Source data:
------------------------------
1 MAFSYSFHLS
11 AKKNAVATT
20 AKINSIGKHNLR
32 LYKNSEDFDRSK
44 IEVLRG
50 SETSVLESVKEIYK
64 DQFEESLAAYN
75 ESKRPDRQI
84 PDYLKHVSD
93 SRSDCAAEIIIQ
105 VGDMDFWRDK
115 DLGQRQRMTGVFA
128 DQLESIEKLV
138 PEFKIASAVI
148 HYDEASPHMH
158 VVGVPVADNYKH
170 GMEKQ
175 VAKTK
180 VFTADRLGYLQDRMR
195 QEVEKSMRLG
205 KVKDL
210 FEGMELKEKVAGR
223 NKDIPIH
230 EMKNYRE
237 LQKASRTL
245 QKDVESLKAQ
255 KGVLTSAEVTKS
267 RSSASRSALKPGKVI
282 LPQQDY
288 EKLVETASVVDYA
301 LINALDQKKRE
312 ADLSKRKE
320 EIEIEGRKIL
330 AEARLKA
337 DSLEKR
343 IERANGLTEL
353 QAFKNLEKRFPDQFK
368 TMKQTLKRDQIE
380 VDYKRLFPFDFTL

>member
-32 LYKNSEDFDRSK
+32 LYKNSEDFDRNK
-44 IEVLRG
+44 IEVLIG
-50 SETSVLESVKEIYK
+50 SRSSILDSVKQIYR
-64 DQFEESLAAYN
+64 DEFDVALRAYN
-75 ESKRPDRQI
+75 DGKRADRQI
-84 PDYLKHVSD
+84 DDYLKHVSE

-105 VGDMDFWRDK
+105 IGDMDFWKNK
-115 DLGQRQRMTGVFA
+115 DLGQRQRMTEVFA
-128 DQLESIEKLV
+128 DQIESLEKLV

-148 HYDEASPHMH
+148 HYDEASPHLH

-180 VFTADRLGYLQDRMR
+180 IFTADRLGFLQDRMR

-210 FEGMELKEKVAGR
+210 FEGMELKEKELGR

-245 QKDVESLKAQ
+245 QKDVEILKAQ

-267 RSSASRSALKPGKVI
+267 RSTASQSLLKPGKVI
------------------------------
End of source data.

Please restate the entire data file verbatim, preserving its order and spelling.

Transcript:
1 MAFSYSFHLS
11 AKKNAVATT
20 AKINSIGKHNLR
32 LYKNSEDFDRSK
44 IEVLRG
50 SETSVLESVKEIYK
64 DQFEESLAAYN
75 ESKRPDRQI
84 PDYLKHVSD
93 SRSDCAAEIIIQ
105 VGDMDFWRDK
115 DLGQRQRMTGVFA
128 DQLESIEKLV
138 PEFKIASAVI
148 HYDEASPHMH
158 VVGVPVADNYKH
170 GMEKQ
175 VAKTK
180 VFTADRLGYLQDRMR
195 QEVEKSMRLG
205 KVKDL
210 FEGMELKEKVAGR
223 NKDIPIH
230 EMKNYRE
237 LQKASRTL
245 QKDVESLKAQ
255 KGVLTSAEVTKS
267 RSSASRSALKPGKVI
282 LPQQDY
288 EKLVETASVVDYA
301 LINALDQKKRE
312 ADLSKRKE
320 EIEIEGRKIL
330 AEARLKA
337 DSLEKR
343 IERANGLTEL
353 QAFKNLEKRFPDQFK
368 TMKQTLKRDQIE
380 VDYKRLFPFDFTL

>member
-32 LYKNSEDFDRSK
+32 LYKNSEDFDRNK
-44 IEVLRG
+44 IEVLIG
-50 SETSVLESVKEIYK
+50 SRSSILDSVKQIYR
-64 DQFEESLAAYN
+64 DEFDVALRAYN
-75 ESKRPDRQI
+75 DGKRADRQI
-84 PDYLKHVSD
+84 DDYLKHVSE

-105 VGDMDFWRDK
+105 IGDMDFWKNK
-115 DLGQRQRMTGVFA
+115 DLGQRQRMTEVFA
-128 DQLESIEKLV
+128 DQIESLEKLV

-148 HYDEASPHMH
+148 HYDEASPHLH

-180 VFTADRLGYLQDRMR
+180 IFTADRLGFLQDRMR

-210 FEGMELKEKVAGR
+210 FEGMELKEKELGR

-245 QKDVESLKAQ
+245 QKDVEILKAQ

-267 RSSASRSALKPGKVI
+267 RSTASQSLLKPGKVI